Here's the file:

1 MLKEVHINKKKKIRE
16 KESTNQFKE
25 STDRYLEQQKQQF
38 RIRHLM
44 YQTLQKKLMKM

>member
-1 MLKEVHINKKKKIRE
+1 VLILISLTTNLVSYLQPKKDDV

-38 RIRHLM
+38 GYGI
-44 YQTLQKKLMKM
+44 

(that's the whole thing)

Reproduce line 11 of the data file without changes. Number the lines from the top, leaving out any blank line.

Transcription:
-44 YQTLQKKLMKM